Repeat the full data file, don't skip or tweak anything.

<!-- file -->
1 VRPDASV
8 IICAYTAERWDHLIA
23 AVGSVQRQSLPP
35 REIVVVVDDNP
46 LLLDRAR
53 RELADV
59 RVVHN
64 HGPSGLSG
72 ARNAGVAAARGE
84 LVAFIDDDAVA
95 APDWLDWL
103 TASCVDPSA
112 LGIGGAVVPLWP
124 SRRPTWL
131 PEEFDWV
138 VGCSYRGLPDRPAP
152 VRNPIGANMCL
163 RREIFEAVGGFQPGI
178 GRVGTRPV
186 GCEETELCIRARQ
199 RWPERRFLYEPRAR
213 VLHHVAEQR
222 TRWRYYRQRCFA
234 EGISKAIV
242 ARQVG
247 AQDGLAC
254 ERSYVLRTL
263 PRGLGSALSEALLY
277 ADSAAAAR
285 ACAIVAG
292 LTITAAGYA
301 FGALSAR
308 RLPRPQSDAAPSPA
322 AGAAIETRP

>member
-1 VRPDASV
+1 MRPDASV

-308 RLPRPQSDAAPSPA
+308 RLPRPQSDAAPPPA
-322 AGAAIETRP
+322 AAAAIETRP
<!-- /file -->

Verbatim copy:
1 VRPDASV
8 IICAYTAERWDHLIA
23 AVGSVQRQSLPP
35 REIVVVVDDNP
46 LLLDRAR
53 RELADV
59 RVVHN
64 HGPSGLSG
72 ARNAGVAAARGE
84 LVAFIDDDAVA
95 APDWLDWL
103 TASCVDPSA
112 LGIGGAVVPLWP
124 SRRPTWL
131 PEEFDWV
138 VGCSYRGLPDRPAP
152 VRNPIGANMCL
163 RREIFEAVGGFQPGI
178 GRVGTRPV
186 GCEETELCIRARQ
199 RWPERRFLYEPRAR
213 VLHHVAEQR
222 TRWRYYRQRCFA
234 EGISKAIV
242 ARQVG
247 AQDGLAC
254 ERSYVLRTL
263 PRGLGSALSEALLY
277 ADSAAAAR
285 ACAIVAG
292 LTITAAGYA
301 FGALSAR
308 RLPRPQSDAAPSPA
322 AGAAIETRP

>member
-1 VRPDASV
+1 MRPDASV

-308 RLPRPQSDAAPSPA
+308 RLPRPQSDAAPPPA
-322 AGAAIETRP
+322 AAAAIETRP